Contact Us

PODCAST: Silverstein's Marty Burger, RXR's Scott Rechler On The Post-Labor Day Office Return

Bisnow's audio series, Bisnow Reports, examines every facet of the international commercial real estate industry — from the murky future of retail and office to real estate’s reckoning with diversity to the effects of climate change on the built world, and so much more. You can subscribe on iTunes, Spotify and Amazon Music, or scroll down to listen in your browser.

Office work will never be quite the same after the pandemic.

Now that Labor Day has passed and fall is around the corner, office cheerleaders predict we will actually see a shift in the American working environment — marked by a robust return of the nation’s office workers to their desks.

While proponents of in-person work say it is impossible to achieve the same productivity without a significant amount of office work, there is a groundswell of support for flexible working arrangements.

That coalition is apparently grating against a new narrative of bosses who will no longer give their workers a long leash when it comes to where and when they work.

“It's not a five-day workweek anymore … [but] people need to be in offices, people need this interaction,” Silverstein Properties CEO Marty Burger said on Bisnow’s podcast.

He said the company’s office portfolio is now seeing an increase in occupancy since Labor Day‚ and it will continue to increase.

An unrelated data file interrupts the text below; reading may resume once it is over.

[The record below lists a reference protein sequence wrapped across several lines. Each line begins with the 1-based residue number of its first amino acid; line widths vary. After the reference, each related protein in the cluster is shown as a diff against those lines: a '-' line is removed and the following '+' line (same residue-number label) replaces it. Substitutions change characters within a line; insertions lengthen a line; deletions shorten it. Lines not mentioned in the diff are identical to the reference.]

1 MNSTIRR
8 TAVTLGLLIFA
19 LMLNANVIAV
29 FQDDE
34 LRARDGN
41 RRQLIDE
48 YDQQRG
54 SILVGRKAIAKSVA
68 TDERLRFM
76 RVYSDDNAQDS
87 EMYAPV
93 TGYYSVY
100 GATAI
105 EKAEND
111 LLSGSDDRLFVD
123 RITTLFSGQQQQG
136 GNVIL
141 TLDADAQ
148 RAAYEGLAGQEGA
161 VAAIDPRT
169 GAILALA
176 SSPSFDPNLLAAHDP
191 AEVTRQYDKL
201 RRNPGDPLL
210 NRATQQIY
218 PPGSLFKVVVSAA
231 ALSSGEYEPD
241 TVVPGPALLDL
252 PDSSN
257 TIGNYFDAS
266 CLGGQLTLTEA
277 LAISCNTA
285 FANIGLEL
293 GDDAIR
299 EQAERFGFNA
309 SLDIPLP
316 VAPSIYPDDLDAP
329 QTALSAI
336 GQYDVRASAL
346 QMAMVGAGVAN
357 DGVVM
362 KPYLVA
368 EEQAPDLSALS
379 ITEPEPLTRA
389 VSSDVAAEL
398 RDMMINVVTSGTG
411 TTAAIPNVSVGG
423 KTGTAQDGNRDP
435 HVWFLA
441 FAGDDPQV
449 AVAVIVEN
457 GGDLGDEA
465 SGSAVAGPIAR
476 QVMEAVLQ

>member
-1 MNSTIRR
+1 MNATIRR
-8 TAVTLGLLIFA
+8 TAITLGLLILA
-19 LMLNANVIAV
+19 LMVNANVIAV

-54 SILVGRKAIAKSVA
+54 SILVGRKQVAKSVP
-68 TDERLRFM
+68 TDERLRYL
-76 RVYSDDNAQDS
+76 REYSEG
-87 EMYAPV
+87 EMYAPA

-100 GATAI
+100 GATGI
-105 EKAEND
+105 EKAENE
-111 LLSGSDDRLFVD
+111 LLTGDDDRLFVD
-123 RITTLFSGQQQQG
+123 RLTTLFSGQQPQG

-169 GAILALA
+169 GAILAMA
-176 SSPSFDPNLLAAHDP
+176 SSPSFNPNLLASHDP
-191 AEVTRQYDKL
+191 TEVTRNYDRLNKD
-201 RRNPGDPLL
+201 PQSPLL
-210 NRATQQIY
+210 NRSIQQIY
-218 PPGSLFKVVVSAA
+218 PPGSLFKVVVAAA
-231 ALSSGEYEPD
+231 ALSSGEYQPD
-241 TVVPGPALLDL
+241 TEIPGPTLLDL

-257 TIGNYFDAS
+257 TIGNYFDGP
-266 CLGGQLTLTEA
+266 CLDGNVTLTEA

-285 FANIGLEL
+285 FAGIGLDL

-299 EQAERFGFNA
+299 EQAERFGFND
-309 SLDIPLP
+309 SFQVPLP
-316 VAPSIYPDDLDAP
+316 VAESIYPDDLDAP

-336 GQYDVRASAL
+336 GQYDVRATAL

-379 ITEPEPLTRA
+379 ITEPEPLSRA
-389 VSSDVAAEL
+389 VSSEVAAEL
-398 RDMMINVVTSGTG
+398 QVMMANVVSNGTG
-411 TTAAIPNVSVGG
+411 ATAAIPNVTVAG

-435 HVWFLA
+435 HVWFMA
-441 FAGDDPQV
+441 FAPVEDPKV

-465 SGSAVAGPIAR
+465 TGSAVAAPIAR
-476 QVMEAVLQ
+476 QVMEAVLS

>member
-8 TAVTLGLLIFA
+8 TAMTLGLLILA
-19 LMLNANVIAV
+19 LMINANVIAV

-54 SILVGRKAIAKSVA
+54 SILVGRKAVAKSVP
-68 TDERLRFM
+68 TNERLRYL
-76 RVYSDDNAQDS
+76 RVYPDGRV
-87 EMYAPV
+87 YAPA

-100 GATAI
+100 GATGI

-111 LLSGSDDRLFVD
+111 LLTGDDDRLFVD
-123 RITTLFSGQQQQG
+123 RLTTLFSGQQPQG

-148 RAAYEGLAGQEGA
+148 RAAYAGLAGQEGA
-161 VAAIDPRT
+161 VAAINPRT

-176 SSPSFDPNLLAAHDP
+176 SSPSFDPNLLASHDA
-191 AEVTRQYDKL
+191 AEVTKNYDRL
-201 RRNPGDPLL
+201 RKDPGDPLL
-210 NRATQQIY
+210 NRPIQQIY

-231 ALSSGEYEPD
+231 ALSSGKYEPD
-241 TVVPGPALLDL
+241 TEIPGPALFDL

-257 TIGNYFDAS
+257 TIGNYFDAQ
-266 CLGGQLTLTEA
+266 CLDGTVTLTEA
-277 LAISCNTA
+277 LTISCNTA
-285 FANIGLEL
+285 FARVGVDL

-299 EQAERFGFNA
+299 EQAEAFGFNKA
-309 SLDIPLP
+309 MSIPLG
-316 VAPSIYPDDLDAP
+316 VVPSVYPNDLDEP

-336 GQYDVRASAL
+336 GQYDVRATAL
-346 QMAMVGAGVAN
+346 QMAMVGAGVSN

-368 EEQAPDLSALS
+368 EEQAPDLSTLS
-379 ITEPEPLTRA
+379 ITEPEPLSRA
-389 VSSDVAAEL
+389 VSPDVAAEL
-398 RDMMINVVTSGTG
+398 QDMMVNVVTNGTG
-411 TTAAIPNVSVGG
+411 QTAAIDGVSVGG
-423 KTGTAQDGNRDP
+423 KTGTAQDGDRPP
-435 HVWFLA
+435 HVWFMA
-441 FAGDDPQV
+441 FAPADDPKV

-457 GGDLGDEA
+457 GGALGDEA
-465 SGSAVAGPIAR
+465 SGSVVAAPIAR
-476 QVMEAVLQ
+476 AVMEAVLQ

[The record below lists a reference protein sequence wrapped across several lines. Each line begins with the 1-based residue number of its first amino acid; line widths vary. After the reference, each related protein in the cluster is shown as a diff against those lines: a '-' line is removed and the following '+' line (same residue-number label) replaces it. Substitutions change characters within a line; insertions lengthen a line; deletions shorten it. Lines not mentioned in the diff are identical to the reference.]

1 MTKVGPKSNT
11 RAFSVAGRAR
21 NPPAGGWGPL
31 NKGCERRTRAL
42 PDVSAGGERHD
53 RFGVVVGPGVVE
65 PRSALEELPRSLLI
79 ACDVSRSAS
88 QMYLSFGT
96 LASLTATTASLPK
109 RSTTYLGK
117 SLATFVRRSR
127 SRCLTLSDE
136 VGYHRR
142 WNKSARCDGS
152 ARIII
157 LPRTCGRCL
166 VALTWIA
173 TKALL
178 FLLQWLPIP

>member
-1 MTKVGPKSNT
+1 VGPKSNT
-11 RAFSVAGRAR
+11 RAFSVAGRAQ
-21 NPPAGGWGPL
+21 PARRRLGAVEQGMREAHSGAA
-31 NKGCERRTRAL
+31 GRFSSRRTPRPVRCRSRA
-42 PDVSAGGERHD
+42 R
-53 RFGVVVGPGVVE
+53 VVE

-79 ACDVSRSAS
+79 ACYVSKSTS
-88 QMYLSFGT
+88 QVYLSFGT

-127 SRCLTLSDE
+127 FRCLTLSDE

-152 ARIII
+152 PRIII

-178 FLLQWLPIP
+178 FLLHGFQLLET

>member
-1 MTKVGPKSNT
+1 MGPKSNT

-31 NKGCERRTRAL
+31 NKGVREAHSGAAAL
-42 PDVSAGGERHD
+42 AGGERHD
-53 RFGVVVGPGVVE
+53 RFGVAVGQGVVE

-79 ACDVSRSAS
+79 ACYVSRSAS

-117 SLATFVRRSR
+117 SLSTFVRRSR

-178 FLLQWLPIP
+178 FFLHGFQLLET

“There’s definitely been an uptick. Usually, we've been in the high 40s to low 50s. And that those numbers are definitely upward now, I'd say mid to high 50s. And I expect those to rise. And what I had been predicting was that by the end of this year, we'll be in the 70s — probably close to 80%, you're never at 100%.”

Several companies, like Goldman Sachs and Apple, have moved to put formal return to work mandates in place. But according to Brian Kropp, the chief of research in the HR department at Gartner, just 25% of workers who have the capacity to work remotely are back in the office full time. The concept of forced returns, he said, is being driven by CEOs who are “overshooting the target” and pushing for greater returns than necessary.

“What we find is that when employees are never together, that their relationships do weaken, their culture does suffer. But the solution is not to be together all of the time,” he said.